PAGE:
Without posting equations and examples, those who are familiar with statistics should know it always involves differentiating and integrating pdfs, from calculating moments to estimators. Pdf multiplication (joint pdfs, conditional pdfs) results in some complex formulas of several variables. Be it moment-generating-functions, MLE, or Bayes estimators, we integrate the unknown parameter over its domain while other parameters remain undefined. For a simple example, the Bayes estimator for the p parameter of binomial distributions will lead to integrating the conditional pdf involving p, n (sample size) and x(number of success within sample), integrating p while n and x remain unknown constants. This kind of integration is symbolic computation, right? Is there any way to approach it using numerical integration? Point being, playing with R/Matlab/Octave (involving sympy), it seems symbolic computation is a difficult and computationally-inefficient thing to do. A relatively simple textbook example involving integrating a conditional pdf which can be done by hand, took Matlab over 10-mins to complete and I couldn't even tell if it would succeed. I changed something to see how it would affect the result, it took another 15-mins. It isn't feasible. How are people doing these computations in practice?

I'm a total slacker but if you integrate marginal density functions with unknown variables the solution will be a function involving those same variables. But, depending on the integrand, the resulting function may be very complex or even have no closed form solution. Each case will be specific to the density function(s). I can see situations where doing so would increase the complexity arbitrarily. Numerical integration is an entire field of study and is geared toward the literature pertaining to partial differential equations. Some of the most complex problems in mathematics are integral equations of this kind. Solutions can be so complicated they require Ph.D level knowledge. Things like Beta distributions, hypergeometric series, Bernoulli numbers, or theory from the study of formal power series. One thing you could do is to plug the equations into wolfram alpha to get an idea of what might be going on behind the scenes with those computational issues. (glad I don't have to do any of this shit anymore, just develop my scripts and algorithms)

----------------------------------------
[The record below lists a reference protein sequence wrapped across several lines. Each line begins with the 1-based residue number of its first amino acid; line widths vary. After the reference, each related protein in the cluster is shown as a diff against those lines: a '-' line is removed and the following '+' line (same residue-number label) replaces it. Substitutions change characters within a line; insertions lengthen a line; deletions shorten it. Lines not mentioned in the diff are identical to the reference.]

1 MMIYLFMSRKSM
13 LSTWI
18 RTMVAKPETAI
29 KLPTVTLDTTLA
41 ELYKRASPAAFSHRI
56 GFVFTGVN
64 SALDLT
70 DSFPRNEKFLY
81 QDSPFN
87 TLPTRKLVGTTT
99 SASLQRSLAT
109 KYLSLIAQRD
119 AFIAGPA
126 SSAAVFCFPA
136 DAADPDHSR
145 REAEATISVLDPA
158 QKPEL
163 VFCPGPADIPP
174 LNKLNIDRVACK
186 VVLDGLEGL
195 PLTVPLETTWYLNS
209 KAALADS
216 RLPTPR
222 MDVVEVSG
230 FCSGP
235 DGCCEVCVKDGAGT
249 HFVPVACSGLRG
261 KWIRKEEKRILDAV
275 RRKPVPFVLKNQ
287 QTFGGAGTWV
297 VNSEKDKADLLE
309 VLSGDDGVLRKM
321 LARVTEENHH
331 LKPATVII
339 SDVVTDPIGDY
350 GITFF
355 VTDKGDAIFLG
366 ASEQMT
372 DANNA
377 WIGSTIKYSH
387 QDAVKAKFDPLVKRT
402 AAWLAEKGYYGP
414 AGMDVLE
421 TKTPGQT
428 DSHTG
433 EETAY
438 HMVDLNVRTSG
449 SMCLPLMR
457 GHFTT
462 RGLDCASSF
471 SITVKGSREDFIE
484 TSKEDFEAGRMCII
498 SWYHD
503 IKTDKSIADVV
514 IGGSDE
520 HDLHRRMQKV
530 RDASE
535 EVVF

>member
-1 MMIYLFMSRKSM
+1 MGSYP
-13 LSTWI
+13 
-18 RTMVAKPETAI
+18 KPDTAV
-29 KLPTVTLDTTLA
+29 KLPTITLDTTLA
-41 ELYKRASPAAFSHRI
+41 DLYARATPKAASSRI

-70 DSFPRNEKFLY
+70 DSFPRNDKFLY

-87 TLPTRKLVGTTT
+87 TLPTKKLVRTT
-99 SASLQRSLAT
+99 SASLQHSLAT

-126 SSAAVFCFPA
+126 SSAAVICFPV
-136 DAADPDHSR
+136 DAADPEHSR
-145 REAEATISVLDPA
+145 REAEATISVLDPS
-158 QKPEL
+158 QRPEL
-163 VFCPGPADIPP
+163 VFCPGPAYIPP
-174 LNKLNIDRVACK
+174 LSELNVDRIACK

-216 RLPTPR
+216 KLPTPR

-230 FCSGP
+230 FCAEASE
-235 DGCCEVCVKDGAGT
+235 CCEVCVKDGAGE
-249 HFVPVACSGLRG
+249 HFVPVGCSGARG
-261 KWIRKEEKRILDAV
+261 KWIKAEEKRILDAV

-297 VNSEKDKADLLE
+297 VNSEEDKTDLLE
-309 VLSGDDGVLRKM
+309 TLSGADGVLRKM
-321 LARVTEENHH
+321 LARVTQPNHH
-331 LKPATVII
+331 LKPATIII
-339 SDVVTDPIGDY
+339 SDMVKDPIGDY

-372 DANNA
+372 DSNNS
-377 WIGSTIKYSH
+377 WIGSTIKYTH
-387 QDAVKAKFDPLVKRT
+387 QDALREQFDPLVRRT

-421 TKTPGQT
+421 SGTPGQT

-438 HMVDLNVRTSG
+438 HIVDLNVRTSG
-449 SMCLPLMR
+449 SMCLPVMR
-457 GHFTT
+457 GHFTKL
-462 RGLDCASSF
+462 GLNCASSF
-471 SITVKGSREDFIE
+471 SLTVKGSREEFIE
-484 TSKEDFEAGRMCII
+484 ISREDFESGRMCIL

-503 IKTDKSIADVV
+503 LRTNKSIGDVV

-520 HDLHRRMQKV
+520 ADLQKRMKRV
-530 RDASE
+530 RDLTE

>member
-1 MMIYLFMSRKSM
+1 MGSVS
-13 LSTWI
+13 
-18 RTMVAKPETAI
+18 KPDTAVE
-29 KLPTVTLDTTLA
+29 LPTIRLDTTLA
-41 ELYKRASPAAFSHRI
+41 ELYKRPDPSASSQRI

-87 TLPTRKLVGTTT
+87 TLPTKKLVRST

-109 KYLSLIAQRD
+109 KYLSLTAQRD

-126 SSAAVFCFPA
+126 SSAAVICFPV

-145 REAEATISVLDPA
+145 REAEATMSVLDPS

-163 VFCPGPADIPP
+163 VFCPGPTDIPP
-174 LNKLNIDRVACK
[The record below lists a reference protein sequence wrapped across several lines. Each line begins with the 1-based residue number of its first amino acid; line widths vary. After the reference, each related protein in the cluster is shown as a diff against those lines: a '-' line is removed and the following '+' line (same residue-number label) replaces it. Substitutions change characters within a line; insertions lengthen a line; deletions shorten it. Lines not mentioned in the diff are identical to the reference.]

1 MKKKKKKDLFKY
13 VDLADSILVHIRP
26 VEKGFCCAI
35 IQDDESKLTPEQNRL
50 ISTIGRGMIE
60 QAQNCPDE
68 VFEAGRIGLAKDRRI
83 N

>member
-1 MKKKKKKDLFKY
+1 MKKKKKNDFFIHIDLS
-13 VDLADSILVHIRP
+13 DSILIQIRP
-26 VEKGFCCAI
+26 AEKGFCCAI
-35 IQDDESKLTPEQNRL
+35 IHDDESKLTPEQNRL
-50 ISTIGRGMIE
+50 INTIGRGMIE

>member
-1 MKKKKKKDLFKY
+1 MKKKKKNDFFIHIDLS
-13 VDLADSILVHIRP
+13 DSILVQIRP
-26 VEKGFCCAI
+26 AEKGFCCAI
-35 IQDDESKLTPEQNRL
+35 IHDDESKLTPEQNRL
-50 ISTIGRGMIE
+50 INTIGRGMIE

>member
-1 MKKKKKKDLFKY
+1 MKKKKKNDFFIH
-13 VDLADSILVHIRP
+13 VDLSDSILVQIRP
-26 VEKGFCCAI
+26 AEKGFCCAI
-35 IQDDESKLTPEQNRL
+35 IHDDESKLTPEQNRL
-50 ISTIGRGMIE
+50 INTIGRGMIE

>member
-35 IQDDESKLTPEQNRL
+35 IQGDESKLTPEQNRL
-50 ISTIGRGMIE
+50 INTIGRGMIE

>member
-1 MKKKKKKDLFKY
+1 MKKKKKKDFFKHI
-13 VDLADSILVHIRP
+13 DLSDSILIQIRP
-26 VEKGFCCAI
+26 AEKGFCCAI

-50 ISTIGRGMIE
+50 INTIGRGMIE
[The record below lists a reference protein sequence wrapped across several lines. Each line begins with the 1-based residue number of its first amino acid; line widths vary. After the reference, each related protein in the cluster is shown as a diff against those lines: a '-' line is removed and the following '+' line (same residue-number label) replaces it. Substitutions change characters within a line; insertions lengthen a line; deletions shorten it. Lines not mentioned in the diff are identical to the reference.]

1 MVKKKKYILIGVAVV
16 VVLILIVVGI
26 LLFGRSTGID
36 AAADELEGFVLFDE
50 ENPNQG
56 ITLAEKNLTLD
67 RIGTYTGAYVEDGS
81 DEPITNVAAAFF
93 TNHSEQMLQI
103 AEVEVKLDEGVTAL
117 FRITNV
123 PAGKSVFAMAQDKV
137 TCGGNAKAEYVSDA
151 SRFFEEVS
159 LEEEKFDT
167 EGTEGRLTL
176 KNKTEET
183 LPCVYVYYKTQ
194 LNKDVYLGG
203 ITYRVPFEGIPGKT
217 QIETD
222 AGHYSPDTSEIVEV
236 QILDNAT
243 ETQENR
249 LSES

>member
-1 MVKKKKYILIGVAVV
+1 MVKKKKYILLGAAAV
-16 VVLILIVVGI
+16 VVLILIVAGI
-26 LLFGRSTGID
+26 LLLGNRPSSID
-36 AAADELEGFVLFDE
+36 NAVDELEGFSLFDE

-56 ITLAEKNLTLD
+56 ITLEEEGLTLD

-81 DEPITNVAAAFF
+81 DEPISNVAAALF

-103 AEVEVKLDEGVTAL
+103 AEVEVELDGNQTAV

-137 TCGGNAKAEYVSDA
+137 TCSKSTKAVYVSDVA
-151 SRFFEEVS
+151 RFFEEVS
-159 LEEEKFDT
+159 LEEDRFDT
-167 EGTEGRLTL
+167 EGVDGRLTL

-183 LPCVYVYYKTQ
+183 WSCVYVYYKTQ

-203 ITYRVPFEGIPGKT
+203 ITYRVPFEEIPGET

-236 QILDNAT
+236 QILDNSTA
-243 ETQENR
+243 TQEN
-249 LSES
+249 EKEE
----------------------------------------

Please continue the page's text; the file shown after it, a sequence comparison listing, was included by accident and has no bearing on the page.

What's in the box? Are you running it on a GPU(s)? Do you have at a minimum a GTX 1080 Ti? If you want some speed, throw in a RTX 2080 Ti at minimum. Run it on a box with 4x RTX 2080 Tis and get er done lickety-split. Buy yourself one of these bad boys: https://www.sabrepc.com/Deep-Learni...hYOF6u-fajlB2OqA3h7El8p9jI29wswxoC6soQAvD_BwE https://www.exxactcorp.com/Deep-Learning-NVIDIA-GPU-Solutions Have you tried AWS with a GPU-accelerated infrastructure or something similar? https://aws.amazon.com/nvidia/ https://cloud.google.com/nvidia/ https://azure.microsoft.com/en-us/b...-workstations-with-flexible-gpu-partitioning/ Relatively cheap cloud server: https://www.fluidstack.io/virtual_desktop/? If you don't mind China stealing your code: https://us.alibabacloud.com List of Nvidia cloud partners: https://www.nvidia.com/en-us/data-center/gpu-cloud-computing/

The problems such as Bayes estimators and the component pdfs are relatively basic, such that a closed-form is guaranteed (because they are straight from a textbook). Having understood the concept of Bayes and others, whose reasoning is sound, obviously we are to apply them and hell not by hand. If it is so difficult to do such a symbolic calculation for a simple textbook problem that can be done by hand, how is it done in the real world where pdfs are more convoluted. So surely such calculations are done in finance, so it volatility models or derivatives pricing which involve distributions. That's my curiosity. Please PM me if you would like to help further. I have posted an example elsewhere.

Three steps: 1) compute in a spreadsheet, utilizing minimal internal functions and minimal parentheses. 2) re-compute with free use of internal functions and parentheticals. 3) translate either step 1 or 2 into the language of your choice (depending on expediency). I suspect the programmer; translation into a visual form where logic is made explicit would go a long way towards pointing out any issues with the language.

@blueraincap, it is possible that tommcginnis is correct with respect to your code. Have you tried it in python using the tensorflow , theano, and/or SymPy libraries? It would be interesting to see the difference in time wrt the various languages. Also, try your code on FluidStack to determine if it is your machine.

nah, I simply don't think if I have a serious speed issue doing symbolic mathematics in matlab/octave, doing it in a spreadsheet will help.

Then hit a whiteboard. Use the back on an envelope. Try a burnt stick on a cave wall. But there's more than one way to skin this cat, and the more explicit you make your methods, the more that computation inefficiencies will stand out (or fair computational short-cuts will expose themselves). YMMV.